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Strategies For Creating Accurate Updates Of Cpm Construction Schedules

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2005 Annual Conference


Portland, Oregon

Publication Date

June 12, 2005

Start Date

June 12, 2005

End Date

June 15, 2005



Conference Session

Industrial Collaborations

Page Count


Page Numbers

10.1142.1 - 10.1142.10



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Paper Authors

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Todd Dunn

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NOTE: The first page of text has been automatically extracted and included below in lieu of an abstract

Session No. 2247

Strategies for creating accurate updates of CPM construction schedules.

Todd Dunn, P.E.

Associate Professor, Rochester Institute of Technology Civil Engineering Technology

Abstract: The paper describes practical approaches that students and practitioners can use to accurately update CPM construction schedules. It describes the importance of updates, and also explores common errors made during updates, and methods for correcting them. Its purpose is to provide students and professionals involved in CPM construction scheduling the tools to create reliable and accurate schedule updates using popular application software (Primavera Systems Inc.). Detailed ‘means and methods’ employed when updating schedules are described. In particular, the paper describes the software settings and approaches for configuring the settings in an effort to achieve accurate, reliable schedule updates.

Introduction: Creating CPM (Critical Path Method) schedules for construction projects is commonplace. Construction schedules include a group of activities which must be performed in order to complete, say, a new building. Every activity in a construction schedule has an estimated time duration to complete the activity. Examples of activities might include, ‘Erect Structural Steel’ (with, for example, a ten day duration) or ‘Install brick veneer on south wall.” Critical path schedules are so-named because these time schedules highlight a subgroup of activities that lie on the critical path. The activities that lie on the critical path are important because a delay in completing any of these activities will result in a delay in completion of the project.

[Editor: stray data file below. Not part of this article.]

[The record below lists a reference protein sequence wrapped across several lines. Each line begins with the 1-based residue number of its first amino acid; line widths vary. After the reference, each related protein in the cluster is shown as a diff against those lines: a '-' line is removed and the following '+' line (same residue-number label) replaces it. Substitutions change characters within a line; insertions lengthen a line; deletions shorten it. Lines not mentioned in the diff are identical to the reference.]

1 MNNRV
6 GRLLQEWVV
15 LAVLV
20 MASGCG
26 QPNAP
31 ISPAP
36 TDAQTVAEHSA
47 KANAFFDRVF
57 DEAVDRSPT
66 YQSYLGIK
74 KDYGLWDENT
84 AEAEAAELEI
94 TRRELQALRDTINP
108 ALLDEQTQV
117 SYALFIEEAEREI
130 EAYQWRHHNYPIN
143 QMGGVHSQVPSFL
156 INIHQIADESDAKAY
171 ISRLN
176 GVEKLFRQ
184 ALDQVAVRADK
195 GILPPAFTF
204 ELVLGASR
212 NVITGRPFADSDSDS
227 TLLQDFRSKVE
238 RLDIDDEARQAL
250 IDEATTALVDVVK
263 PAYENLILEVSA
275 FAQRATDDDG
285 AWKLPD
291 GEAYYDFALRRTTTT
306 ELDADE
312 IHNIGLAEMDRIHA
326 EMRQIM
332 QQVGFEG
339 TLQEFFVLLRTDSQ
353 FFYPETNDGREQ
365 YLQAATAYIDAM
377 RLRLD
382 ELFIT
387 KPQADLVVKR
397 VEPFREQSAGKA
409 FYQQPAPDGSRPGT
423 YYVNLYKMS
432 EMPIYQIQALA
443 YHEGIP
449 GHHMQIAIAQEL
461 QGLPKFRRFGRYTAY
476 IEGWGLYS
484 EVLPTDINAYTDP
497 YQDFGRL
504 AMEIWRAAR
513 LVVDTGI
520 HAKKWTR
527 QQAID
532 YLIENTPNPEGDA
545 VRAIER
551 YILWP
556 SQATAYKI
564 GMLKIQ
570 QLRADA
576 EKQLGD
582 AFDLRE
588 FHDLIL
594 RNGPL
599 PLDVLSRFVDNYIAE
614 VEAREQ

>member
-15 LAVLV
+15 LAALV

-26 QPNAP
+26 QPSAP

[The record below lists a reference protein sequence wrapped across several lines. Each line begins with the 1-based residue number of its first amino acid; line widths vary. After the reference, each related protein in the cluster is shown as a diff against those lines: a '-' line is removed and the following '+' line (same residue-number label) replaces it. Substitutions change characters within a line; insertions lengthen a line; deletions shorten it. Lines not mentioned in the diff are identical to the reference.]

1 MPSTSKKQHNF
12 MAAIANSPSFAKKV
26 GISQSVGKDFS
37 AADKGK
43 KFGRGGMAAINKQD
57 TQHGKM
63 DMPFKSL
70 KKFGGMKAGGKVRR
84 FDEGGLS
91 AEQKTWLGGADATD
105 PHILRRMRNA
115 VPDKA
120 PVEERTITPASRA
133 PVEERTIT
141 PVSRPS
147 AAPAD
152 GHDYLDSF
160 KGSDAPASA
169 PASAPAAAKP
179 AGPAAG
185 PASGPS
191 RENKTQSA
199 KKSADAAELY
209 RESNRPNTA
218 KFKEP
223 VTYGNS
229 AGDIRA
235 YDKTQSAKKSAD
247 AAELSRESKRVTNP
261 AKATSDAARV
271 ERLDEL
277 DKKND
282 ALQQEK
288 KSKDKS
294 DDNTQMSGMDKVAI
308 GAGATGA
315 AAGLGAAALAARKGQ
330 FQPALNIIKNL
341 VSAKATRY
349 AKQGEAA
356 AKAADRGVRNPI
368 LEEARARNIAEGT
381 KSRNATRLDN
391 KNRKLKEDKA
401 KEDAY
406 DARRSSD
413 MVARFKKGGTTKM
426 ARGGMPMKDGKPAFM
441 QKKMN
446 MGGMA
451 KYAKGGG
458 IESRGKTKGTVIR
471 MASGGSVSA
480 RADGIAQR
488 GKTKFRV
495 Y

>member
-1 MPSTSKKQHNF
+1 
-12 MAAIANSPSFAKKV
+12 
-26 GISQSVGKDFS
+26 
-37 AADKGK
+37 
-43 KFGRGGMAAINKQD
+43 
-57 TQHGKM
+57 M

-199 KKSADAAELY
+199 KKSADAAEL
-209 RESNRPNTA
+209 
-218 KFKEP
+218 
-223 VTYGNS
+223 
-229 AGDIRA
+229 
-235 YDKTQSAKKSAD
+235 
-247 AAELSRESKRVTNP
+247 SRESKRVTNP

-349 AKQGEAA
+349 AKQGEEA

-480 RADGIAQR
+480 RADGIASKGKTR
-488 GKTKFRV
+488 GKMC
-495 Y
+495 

Schedulers and/or construction project managers should update their CPM schedules on a regular basis in an effort to compare actual progress on the job with planned progress. Owners will want to know if the project is on schedule, and the only way to provide a quantitative answer to that question is to examine each activity in the schedule and record any progress that has occurred on that activity since the last update. Once the progress is accurately recorded, the application software used to create the schedule can perform calculations that will estimate start and end dates for the remaining (incomplete) activities in the schedule. This may result in a project completion date that has changed since the last update.

Often, however, schedules are not updated regularly, in part because producing accurate updates to an on-going project is not a trivial endeavor. (Another reason regular schedule updates are sometimes ignored is that often owners and contractors loose enthusiasm and motivation for producing the updates. Part of this lethargy is due to their experience with flawed updates). In addition, the popularization of easy-to-use scheduling software has “democratized CPM schedule writing....but it has also put scheduling in the hands of many inexperienced and poorly trained

“Proceedings of the 2005 American Society for Engineering Education Annual Conference & Exposition Copyright @ 2005, American Society for Engineering Education”

Dunn, T. (2005, June), Strategies For Creating Accurate Updates Of Cpm Construction Schedules Paper presented at 2005 Annual Conference, Portland, Oregon. 10.18260/1-2--14158

ASEE holds the copyright on this document. It may be read by the public free of charge. Authors may archive their work on personal websites or in institutional repositories with the following citation: © 2005 American Society for Engineering Education. Other scholars may excerpt or quote from these materials with the same citation. When excerpting or quoting from Conference Proceedings, authors should, in addition to noting the ASEE copyright, list all the original authors and their institutions and name the host city of the conference. - Last updated April 1, 2015